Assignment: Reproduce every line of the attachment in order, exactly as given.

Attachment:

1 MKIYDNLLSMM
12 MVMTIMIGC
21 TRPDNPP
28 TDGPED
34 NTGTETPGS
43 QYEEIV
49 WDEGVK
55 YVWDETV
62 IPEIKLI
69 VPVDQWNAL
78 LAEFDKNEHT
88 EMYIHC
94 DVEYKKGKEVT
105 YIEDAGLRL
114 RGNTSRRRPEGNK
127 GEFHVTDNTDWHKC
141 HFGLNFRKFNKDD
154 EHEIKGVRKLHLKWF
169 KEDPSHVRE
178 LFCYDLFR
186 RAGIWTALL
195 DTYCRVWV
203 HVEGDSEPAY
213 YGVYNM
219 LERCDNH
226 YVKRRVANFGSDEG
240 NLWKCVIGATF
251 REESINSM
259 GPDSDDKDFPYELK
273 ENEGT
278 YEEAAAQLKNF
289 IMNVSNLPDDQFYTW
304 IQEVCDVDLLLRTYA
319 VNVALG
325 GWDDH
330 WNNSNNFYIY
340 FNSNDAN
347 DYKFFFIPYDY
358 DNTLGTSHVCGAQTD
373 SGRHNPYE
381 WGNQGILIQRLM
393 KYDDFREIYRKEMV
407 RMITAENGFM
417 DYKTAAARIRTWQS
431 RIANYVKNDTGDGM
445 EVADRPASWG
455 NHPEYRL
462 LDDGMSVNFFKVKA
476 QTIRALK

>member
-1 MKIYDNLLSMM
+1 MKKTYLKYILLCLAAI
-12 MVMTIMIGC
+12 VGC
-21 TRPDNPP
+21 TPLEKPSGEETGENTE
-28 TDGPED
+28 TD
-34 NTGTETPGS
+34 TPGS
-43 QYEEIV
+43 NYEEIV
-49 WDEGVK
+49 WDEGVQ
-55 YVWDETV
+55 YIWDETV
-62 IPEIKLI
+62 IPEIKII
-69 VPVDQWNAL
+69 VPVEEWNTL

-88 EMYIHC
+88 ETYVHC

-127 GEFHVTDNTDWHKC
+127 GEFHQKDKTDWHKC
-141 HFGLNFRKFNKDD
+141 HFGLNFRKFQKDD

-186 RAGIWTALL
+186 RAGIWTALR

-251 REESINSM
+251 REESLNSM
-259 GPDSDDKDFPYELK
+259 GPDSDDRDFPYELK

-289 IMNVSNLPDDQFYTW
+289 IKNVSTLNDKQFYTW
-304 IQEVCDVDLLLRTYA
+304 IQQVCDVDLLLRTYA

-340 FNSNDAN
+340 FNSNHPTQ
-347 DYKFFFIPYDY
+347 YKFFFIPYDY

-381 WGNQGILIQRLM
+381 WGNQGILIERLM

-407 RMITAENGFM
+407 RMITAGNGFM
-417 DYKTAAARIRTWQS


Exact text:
1 MKIYDNLLSMM
12 MVMTIMIGC
21 TRPDNPP
28 TDGPED
34 NTGTETPGS
43 QYEEIV
49 WDEGVK
55 YVWDETV
62 IPEIKLI
69 VPVDQWNAL
78 LAEFDKNEHT
88 EMYIHC
94 DVEYKKGKEVT
105 YIEDAGLRL
114 RGNTSRRRPEGNK
127 GEFHVTDNTDWHKC
141 HFGLNFRKFNKDD
154 EHEIKGVRKLHLKWF
169 KEDPSHVRE
178 LFCYDLFR
186 RAGIWTALL
195 DTYCRVWV
203 HVEGDSEPAY
213 YGVYNM
219 LERCDNH
226 YVKRRVANFGSDEG
240 NLWKCVIGATF
251 REESINSM
259 GPDSDDKDFPYELK
273 ENEGT
278 YEEAAAQLKNF
289 IMNVSNLPDDQFYTW
304 IQEVCDVDLLLRTYA
319 VNVALG
325 GWDDH
330 WNNSNNFYIY
340 FNSNDAN
347 DYKFFFIPYDY
358 DNTLGTSHVCGAQTD
373 SGRHNPYE
381 WGNQGILIQRLM
393 KYDDFREIYRKEMV
407 RMITAENGFM
417 DYKTAAARIRTWQS
431 RIANYVKNDTGDGM
445 EVADRPASWG
455 NHPEYRL
462 LDDGMSVNFFKVKA
476 QTIRALK

>member
-1 MKIYDNLLSMM
+1 MKKTYLKYILLCLAAI
-12 MVMTIMIGC
+12 VGC
-21 TRPDNPP
+21 TPLEKPSGEETGENTE
-28 TDGPED
+28 TD
-34 NTGTETPGS
+34 TPGS
-43 QYEEIV
+43 NYEEIV
-49 WDEGVK
+49 WDEGVQ
-55 YVWDETV
+55 YIWDETV
-62 IPEIKLI
+62 IPEIKII
-69 VPVDQWNAL
+69 VPVEEWNTL

-88 EMYIHC
+88 ETYVHC

-127 GEFHVTDNTDWHKC
+127 GEFHQKDKTDWHKC
-141 HFGLNFRKFNKDD
+141 HFGLNFRKFQKDD

-186 RAGIWTALL
+186 RAGIWTALR

-251 REESINSM
+251 REESLNSM
-259 GPDSDDKDFPYELK
+259 GPDSDDRDFPYELK

-289 IMNVSNLPDDQFYTW
+289 IKNVSTLNDKQFYTW
-304 IQEVCDVDLLLRTYA
+304 IQQVCDVDLLLRTYA

-340 FNSNDAN
+340 FNSNHPTQ
-347 DYKFFFIPYDY
+347 YKFFFIPYDY

-381 WGNQGILIQRLM
+381 WGNQGILIERLM

-407 RMITAENGFM
+407 RMITAGNGFM
-417 DYKTAAARIRTWQS